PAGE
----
June 21, 2016 — Florida Rep. David Jolly (R-FL-13) announced Friday that he would officially end his US Senate bid and return to protect his seat in the House of Representatives. The move had been predicted for the past week.

With the state Supreme Court re-drawing his 13th CD to the Democrats’ liking, Rep. Jolly’s re-election prospects appeared dim so the Senate race looked to be a viable possibility. When the congressman announced, however, that he would no longer personally raise funds for his statewide effort, leaving that task to “staff and Super PACs”, it became clear that his Senate campaign would go nowhere.

When the city of St. Petersburg was added to District 13 in the mid-decade redistricting plan, party switching former Gov. Charlie Crist decided to enter the open congressional race as a Democrat. In the new configuration, President Obama averaged 55 percent of the vote in his two elections, up from breaking even here when the previous 13th was a statewide vote microcosm.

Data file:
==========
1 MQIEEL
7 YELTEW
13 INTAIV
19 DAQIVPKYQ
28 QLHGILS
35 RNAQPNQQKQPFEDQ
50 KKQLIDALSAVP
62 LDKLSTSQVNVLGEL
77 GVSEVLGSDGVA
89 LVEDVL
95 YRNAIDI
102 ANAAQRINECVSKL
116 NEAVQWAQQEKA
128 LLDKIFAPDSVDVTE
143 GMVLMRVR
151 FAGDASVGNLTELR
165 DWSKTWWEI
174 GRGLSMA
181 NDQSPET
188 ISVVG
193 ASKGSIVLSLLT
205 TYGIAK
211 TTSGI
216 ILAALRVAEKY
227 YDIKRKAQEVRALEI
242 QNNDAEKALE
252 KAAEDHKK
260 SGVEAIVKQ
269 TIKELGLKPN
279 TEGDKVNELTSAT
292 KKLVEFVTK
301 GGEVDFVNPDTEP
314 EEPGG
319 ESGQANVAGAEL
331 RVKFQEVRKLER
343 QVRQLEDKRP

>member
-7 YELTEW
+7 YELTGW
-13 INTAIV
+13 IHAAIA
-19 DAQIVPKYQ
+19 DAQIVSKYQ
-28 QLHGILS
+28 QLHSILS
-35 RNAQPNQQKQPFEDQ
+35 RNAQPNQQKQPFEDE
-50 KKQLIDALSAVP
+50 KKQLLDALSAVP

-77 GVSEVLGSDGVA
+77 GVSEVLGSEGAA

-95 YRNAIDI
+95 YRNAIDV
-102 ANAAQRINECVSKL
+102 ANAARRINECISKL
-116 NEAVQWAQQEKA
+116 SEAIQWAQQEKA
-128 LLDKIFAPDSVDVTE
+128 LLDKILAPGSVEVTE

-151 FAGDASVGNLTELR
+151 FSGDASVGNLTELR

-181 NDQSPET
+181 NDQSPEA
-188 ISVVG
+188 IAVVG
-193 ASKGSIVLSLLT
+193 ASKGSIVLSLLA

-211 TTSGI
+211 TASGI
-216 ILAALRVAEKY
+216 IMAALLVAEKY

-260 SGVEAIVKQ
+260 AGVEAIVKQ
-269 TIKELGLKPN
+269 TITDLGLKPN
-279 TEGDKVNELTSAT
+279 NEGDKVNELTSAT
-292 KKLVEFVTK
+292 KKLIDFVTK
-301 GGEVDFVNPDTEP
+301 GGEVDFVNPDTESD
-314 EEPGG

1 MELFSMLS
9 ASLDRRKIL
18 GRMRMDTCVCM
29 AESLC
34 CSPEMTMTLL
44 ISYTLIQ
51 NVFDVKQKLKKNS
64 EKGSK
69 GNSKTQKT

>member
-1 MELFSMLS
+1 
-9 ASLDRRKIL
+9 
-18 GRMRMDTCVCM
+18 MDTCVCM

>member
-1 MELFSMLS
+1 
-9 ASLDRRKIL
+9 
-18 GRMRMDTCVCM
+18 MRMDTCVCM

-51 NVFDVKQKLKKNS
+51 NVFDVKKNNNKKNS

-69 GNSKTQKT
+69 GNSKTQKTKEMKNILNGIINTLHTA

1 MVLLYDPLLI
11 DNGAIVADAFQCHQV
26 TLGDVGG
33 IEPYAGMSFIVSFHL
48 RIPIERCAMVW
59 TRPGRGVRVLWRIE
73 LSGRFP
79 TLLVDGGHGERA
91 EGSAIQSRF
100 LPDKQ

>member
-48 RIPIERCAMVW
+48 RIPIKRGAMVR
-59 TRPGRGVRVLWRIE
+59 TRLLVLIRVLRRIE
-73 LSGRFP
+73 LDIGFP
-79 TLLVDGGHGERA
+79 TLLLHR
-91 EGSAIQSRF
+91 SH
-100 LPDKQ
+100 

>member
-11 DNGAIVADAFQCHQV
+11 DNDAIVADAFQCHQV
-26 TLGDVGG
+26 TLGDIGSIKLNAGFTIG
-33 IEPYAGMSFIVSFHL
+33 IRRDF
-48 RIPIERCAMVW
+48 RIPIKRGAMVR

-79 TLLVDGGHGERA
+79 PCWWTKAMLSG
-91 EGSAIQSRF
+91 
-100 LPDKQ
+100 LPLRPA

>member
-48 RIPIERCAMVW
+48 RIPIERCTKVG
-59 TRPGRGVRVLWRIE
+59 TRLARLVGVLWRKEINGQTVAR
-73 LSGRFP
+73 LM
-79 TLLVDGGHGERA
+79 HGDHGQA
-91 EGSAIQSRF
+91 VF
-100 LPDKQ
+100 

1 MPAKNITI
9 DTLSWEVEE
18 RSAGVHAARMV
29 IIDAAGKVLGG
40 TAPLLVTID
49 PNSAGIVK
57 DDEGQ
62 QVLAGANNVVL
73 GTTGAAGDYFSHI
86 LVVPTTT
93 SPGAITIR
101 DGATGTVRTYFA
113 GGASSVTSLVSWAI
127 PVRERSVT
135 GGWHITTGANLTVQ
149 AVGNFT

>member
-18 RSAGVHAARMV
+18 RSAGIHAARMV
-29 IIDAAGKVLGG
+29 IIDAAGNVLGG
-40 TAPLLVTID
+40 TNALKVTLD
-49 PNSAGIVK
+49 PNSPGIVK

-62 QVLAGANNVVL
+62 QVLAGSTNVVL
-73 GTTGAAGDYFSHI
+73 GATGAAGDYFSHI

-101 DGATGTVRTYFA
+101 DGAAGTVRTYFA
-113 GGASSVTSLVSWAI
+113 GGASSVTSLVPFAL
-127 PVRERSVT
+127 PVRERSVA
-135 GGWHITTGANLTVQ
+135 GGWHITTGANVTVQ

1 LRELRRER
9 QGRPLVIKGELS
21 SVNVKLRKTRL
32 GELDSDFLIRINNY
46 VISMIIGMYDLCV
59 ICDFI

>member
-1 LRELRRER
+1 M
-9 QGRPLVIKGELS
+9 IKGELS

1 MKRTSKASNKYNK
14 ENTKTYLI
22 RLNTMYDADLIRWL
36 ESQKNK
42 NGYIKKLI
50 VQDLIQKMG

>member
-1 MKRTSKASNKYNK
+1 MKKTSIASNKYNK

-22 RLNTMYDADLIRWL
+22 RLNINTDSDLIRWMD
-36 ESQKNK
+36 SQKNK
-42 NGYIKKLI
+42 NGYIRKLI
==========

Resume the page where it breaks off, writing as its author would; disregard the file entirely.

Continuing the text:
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Trump, Hillary Closing In;
Van Hollen, McGinty Post Solid Wins

By Jim Ellis

April 27, 2016 — Donald Trump exceeded expectations in last night’s eastern regional primary and looks to have won 112 of the available 118 delegates in the five voting states (Connecticut, Delaware, Maryland, Pennsylvania and Rhode Island). He needed at least 103 to stay on course for a first-ballot nomination victory.

The GOP front-runner captured a majority in every state, ranging from a high of 64 percent in Rhode Island to a low of 55 percent in Maryland. More importantly, he swept the winner-take-all by congressional district states in Connecticut and Maryland, winning each of the combined 13 congressional districts. Not only did Trump win every district and thus score backdoor winner-take-all victories in the congressional district domains along with adding the one at-large winner-take-all state (Delaware) to his column, he went so far as to win every county in Maryland, Pennsylvania, and Delaware.